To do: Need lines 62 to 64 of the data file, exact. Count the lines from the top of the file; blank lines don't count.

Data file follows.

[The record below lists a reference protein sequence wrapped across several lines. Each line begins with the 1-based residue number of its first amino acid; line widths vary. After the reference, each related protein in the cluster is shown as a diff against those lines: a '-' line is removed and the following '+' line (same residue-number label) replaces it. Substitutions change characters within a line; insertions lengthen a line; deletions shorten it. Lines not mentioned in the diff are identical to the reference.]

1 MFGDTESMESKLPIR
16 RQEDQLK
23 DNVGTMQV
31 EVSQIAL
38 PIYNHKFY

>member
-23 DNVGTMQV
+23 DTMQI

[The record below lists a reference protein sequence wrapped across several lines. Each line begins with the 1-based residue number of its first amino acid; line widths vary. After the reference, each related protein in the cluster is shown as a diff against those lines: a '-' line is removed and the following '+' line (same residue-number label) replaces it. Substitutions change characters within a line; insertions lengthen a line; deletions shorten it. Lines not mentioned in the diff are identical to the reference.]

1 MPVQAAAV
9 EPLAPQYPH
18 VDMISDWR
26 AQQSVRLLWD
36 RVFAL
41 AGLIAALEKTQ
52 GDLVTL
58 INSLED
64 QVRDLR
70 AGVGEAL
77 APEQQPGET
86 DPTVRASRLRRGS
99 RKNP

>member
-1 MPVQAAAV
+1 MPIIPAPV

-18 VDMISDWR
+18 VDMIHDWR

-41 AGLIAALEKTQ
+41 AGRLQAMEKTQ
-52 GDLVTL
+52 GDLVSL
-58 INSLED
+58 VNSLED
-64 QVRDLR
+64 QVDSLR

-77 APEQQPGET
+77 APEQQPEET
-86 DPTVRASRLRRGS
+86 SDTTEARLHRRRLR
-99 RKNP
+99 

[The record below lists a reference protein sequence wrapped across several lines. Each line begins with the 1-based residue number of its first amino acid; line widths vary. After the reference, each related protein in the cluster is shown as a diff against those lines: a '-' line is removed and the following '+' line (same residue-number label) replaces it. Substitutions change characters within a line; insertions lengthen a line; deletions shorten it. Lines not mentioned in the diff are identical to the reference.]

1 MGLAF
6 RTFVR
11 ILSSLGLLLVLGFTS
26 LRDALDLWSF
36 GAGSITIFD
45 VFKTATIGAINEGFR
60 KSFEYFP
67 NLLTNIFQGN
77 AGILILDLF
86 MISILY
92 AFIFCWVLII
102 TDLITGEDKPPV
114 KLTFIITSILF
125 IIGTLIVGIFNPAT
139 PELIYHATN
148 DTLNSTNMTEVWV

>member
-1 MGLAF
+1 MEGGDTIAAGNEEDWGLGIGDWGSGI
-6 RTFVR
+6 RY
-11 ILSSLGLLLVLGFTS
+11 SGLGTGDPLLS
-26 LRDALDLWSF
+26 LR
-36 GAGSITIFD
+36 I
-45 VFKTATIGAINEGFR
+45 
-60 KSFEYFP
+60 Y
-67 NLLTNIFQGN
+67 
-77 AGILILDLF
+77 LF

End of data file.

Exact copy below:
+1 MEGGDTIAAGNEEDWGLGIGDWGSGI
-6 RTFVR
+6 RY